The Steel Tank Institute has conducted tests that demonstrate steel’s superior mechanical properties. The outcomes disprove the contention that fiberglass reinforced plastic (FRP) is “just as good” as steel for tank applications.

STI conducted the structural performance tests defined in UL 1316, Standard for Fiberglass Tanks, using steel tanks. The results are conclusive.

Steel Tanks Show 22 Times Greater Safety Factor Under Internal Pressure

To test the strength of FRP tanks under internal pressure, UL 1316 specifies that an internal 25 psi hydro load test be conducted in a 10-foot or smaller diameter tank. A safety factor of 5 psi is typically applied in production tests of FRP tanks.

In STI’s steel tank test, however, the load was increased to 110 psi—more than 400% higher than the FRP requirement and 22 times the 5 psi production test.

Steel Tanks Three Times Stronger Than FRP Under External Pressure

UL’s test for FRP tanks under external pressure requires that an empty tank be installed in a standard excavation and the pit filled with water to grade. A vacuum is then applied to the primary tank.

For STI’s test, however, a steel tank was buried to a seven-foot depth and completely submerged in water. Vacuum was then applied until the vacuum equipment could pull no more.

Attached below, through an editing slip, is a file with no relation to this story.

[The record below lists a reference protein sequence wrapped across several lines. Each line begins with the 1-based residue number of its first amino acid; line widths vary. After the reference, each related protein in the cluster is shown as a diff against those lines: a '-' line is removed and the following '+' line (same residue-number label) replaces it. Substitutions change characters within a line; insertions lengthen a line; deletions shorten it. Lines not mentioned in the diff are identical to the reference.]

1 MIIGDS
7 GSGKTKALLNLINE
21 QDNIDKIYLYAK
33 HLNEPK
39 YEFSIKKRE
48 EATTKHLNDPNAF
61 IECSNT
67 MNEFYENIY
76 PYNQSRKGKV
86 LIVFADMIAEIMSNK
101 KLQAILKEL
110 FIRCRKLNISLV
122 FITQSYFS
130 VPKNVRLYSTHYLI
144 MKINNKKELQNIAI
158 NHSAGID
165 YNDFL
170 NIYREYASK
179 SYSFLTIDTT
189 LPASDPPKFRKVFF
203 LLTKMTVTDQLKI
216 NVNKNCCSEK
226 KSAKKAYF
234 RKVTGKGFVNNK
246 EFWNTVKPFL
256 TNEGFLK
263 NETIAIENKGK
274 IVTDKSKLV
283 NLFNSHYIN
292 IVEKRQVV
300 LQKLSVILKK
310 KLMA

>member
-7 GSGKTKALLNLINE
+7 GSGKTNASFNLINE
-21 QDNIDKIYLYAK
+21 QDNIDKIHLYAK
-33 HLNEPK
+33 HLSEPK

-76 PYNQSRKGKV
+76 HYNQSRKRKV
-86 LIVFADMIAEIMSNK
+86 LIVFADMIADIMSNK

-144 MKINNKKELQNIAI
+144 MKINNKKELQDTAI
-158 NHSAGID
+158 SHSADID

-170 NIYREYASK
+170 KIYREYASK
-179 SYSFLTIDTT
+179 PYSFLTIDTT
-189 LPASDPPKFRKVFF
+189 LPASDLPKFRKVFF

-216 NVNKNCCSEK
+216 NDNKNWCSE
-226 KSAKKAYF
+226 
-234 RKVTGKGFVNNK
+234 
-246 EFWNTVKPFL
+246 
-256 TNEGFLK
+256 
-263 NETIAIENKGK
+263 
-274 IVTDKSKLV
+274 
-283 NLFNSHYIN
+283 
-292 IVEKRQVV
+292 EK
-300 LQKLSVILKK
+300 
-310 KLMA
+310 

The steel tank withstood a total external pressure, including water and vacuum, of negative 15 psi, three times more than the required performance standard for FRP tanks, and still the steel tank did not fail.

Water Load Test

The UL 1316 test calls for the FRP tank to be placed in a sand bed depth equal to 1/8 of the tank diameter. The tank is then filled with water for one hour.

Steel tanks are routinely installed aboveground, so the water load test is not a challenge. Nevertheless, STI duly completed the test. Extending the test beyond requirements for FRP was not necessary.

Steel’s Proven Performance

  • Steel’s strength and versatility dominate every aspect of the petroleum supply chain.
  • Steel can be buried at any depth, even shallow burials.
  • Steel can be installed in any groundwater situation—even tidal areas.
  • Steel resists pressures that plastic and FRP cannot tolerate.
  • Steel tanks perform more than 300% better than FRP in strength tests.
  • Steel underground tanks are naturally grounded.
  • Steel is not permeable to vapors or liquids.
  • Steel is safe and recyclable.

Resource Type

  • Guidance